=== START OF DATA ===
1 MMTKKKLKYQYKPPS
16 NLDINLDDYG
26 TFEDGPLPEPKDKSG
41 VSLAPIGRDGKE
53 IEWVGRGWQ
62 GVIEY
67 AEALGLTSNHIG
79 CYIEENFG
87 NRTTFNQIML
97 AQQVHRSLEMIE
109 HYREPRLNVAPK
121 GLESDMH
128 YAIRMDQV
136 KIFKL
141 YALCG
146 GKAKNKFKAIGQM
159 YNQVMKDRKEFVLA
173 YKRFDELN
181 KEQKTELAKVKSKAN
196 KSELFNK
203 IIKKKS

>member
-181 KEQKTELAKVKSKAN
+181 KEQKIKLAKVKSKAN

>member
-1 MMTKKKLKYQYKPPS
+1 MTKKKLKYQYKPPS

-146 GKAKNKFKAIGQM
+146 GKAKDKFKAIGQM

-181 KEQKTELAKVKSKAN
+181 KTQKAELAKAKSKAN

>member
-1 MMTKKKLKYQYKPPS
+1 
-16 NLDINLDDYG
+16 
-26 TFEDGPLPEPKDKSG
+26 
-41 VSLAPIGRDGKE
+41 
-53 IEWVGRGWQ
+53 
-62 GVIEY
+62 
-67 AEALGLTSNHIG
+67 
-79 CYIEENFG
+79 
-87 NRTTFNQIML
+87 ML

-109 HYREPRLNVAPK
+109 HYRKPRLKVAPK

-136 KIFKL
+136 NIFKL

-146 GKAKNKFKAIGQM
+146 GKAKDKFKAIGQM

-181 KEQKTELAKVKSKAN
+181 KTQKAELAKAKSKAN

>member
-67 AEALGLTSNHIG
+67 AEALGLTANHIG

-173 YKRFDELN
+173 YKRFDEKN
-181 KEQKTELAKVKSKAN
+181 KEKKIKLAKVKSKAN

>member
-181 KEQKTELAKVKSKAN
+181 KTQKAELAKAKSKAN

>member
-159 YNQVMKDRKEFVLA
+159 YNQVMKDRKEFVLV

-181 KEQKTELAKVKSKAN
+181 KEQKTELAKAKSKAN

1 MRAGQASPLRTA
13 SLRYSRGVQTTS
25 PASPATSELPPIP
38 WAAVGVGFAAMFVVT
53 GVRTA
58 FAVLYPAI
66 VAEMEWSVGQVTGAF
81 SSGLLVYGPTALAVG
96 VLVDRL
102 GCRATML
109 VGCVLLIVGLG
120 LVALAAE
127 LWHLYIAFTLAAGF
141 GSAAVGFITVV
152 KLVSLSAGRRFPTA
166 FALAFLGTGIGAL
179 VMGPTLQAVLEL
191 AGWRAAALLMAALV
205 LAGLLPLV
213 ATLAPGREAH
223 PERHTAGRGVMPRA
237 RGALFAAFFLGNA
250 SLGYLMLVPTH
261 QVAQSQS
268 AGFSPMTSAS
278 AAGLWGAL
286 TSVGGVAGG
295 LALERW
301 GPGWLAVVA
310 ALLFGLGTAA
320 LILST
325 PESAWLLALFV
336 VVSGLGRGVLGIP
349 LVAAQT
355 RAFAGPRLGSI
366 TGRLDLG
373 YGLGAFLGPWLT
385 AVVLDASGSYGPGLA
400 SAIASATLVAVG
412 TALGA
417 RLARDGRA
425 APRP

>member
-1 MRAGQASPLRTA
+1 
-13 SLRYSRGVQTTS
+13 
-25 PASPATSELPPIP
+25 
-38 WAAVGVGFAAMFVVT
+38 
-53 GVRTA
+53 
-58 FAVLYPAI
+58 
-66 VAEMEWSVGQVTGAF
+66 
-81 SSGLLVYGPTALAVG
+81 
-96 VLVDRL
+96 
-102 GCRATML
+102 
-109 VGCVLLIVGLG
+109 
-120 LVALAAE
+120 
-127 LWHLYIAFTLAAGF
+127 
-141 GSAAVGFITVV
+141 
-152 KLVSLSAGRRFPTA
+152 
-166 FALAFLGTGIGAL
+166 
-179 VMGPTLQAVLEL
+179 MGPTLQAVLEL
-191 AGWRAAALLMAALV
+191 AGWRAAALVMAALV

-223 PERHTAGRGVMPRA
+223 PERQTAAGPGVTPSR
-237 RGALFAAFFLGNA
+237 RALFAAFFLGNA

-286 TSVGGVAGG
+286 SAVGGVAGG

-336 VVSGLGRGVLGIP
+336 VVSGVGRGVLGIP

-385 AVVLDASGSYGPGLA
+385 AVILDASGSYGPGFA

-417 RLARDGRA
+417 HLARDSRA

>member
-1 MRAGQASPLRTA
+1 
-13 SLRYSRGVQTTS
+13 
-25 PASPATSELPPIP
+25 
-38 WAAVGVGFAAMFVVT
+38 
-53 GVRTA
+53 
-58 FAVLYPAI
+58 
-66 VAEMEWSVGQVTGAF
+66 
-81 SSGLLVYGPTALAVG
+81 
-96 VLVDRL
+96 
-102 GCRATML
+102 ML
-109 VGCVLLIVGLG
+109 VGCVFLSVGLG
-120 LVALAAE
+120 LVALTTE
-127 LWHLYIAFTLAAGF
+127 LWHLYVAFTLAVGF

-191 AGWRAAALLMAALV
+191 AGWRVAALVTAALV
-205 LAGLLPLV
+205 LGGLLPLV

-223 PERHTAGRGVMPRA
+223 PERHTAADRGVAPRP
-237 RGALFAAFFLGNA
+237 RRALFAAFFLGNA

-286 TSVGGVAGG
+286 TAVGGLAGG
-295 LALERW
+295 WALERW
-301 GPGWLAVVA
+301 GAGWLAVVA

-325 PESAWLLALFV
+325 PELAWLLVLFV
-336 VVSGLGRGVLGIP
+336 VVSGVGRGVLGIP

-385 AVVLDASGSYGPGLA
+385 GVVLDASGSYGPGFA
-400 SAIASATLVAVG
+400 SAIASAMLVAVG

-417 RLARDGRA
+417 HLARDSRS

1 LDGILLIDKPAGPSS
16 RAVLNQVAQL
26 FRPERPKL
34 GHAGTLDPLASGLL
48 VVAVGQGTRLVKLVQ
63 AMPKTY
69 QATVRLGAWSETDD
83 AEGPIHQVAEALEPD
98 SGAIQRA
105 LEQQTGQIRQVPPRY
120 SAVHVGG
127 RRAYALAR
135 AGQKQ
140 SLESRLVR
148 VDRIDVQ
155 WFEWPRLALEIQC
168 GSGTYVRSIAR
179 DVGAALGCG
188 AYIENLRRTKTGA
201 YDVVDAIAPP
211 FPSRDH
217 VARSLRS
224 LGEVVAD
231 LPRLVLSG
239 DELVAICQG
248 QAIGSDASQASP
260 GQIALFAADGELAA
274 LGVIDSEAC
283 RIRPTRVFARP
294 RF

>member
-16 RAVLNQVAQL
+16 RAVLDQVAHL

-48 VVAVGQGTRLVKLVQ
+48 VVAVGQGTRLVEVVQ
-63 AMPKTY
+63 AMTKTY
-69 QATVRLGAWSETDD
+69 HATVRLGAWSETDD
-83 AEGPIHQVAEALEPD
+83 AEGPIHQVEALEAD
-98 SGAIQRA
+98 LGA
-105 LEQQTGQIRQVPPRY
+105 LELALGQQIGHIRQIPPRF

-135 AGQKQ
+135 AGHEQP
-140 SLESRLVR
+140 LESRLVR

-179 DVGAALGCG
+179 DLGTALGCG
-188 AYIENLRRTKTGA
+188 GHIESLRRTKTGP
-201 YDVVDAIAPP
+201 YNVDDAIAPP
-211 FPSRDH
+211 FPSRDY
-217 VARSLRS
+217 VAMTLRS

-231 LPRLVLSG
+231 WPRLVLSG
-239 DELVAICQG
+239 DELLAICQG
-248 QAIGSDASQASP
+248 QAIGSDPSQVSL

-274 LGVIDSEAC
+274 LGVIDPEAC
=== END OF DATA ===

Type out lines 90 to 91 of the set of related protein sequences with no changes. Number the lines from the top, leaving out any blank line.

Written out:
179 VMGPTLQAVLEL
191 AGWRAAALLMAALV